burned away by Saddam's weapon of choice. We don't yet know the
full extent of the lasting damage suffered by the Iraqi or
Iranian people as a result of Saddam Hussein's use of poison gas.
We do know that Saddam's use of chemical weapons has to be
characterized as criminal.

As an important first step in enforcing international
humanitarian law, there have been a number of efforts to document
the nature of Saddam's crimes. I went to Kuwait last May to see
for myself the evidence Kuwaitis have accumulated of Saddam's
crimes against the Kuwaiti people. I met some outstanding
prosecutors whose work in building case files should be followed
by others as a model for how such cases can be put together. A
research institute, the Center for Research and Studies on
Kuwait, has amassed an impressive battery of evidence of Iraqi
war crimes from captured Iraqi documents.

Thanks to the work of the Center and others, we can read today
the very plans that Saddam's forces used to blow up Kuwait's oil
wells. As Saddam Hussein's forces were forced to flee Kuwait in
1991, he ordered his forces to destroy or release into the Gulf
what turned out to be between 7 and 9 million barrels of oil.
Five hundred ninety oil well heads were damaged or destroyed: 508
were set on fire, and 82 were damaged so that oil and gas flowed
freely from them. The scene at that time can barely be described-
-photographs and films shot at that time show a black cloud that
literally turned day into night. I visited what must be regarded
as a war crime scene--the oil fields of Kuwait. Kuwait has done a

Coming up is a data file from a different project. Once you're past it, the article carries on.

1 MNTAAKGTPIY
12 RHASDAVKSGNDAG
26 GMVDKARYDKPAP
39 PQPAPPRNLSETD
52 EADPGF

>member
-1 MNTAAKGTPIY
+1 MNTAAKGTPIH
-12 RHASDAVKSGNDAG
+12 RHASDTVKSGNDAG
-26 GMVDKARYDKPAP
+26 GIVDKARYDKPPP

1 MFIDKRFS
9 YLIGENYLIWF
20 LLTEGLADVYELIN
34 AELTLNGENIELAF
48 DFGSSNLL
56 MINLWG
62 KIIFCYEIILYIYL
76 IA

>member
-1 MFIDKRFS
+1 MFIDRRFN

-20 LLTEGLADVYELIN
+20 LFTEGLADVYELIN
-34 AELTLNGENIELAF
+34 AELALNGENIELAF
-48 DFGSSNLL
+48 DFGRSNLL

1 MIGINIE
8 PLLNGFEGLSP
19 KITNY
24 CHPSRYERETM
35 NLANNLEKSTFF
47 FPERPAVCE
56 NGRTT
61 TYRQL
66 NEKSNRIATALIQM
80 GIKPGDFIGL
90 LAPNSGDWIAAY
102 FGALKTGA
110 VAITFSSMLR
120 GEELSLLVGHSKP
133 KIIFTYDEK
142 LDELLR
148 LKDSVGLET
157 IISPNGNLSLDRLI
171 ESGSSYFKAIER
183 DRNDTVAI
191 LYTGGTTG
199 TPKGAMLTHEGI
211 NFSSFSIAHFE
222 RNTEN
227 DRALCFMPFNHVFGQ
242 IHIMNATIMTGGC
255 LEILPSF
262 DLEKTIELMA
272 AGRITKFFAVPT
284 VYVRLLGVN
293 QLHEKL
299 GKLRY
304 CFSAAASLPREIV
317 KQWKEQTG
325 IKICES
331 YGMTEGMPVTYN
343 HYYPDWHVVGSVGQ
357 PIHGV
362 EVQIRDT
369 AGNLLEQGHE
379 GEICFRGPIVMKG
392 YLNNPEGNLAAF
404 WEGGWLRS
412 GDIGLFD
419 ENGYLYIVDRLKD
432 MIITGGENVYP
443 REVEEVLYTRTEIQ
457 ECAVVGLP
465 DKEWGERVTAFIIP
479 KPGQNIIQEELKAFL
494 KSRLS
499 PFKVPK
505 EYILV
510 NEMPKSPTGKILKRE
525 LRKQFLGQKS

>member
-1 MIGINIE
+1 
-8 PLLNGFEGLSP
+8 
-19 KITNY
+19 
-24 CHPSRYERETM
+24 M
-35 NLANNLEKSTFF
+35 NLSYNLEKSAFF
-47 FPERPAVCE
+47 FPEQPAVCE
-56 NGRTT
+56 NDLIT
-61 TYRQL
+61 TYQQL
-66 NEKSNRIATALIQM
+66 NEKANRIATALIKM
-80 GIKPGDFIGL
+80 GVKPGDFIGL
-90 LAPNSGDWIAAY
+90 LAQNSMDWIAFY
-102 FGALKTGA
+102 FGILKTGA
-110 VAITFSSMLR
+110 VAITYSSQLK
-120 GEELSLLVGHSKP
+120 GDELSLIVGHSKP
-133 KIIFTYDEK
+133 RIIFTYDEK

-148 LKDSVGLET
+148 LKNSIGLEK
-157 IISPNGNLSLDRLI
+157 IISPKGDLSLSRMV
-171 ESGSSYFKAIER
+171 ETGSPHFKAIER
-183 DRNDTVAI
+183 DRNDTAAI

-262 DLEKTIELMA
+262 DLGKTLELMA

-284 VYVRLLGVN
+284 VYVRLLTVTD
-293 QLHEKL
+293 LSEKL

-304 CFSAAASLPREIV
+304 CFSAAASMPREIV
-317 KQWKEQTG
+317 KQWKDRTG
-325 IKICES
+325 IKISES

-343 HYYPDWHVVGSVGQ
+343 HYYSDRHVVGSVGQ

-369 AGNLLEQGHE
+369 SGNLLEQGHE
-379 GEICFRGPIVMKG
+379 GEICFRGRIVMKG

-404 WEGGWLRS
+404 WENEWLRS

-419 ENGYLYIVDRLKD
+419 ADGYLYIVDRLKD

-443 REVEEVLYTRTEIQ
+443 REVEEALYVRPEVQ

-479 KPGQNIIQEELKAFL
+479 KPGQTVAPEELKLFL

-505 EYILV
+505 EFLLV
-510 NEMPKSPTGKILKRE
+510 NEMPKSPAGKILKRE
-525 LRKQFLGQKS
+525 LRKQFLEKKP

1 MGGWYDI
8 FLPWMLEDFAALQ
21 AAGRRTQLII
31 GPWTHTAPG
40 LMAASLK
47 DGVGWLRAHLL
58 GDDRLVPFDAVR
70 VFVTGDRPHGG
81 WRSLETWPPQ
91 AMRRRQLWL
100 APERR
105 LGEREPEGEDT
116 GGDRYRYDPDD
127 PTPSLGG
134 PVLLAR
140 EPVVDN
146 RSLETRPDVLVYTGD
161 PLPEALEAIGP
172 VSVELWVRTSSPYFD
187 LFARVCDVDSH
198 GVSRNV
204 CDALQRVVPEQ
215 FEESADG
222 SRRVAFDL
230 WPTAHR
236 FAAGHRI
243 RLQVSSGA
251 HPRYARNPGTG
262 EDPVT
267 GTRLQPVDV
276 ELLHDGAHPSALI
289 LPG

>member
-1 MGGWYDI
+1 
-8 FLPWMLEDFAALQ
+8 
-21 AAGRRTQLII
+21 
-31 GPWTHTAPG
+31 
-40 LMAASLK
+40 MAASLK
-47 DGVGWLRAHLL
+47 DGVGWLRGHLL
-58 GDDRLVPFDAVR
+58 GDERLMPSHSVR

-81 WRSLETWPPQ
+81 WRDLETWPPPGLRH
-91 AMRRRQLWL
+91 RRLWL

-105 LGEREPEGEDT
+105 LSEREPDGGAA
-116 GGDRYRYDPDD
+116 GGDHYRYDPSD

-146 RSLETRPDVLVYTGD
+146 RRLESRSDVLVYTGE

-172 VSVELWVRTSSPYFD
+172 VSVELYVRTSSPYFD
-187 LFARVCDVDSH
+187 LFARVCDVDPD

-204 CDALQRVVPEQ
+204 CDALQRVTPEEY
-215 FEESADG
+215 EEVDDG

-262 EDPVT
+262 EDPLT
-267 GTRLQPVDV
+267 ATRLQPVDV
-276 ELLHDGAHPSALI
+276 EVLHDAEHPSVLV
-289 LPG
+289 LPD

heroic job in restoring itself from this crime. Even so, some
seven years later, the damage remains. Pools of oil remain. At
one gathering station, where the oil from the wells was supposed
to be processed prior to being shipped to tankers, Saddam's
forces started a fire so hot it melted half-inch-thick steel like
candy. These were wanton acts of destruction of property not
justified by military necessity and carried out unlawfully and
wantonly. If ever there was a case of a gross violation of
military necessity and wanton destruction, this was the case.

Kuwait is but one source of evidence of Saddam's war crimes. A
second is an archive of 5.5 million pages of captured Iraqi
documents taken out of northern Iraq thanks to the efforts of
Human Rights Watch, the Senate Foreign Relations Committee, and
Peter Galbraith, later our ambassador to Croatia. These documents
deserve the careful study of scholars and, it may be hoped one
day, prosecutors. Many of these documents are cold and chilling--
orders for the deportation of one family, or the death of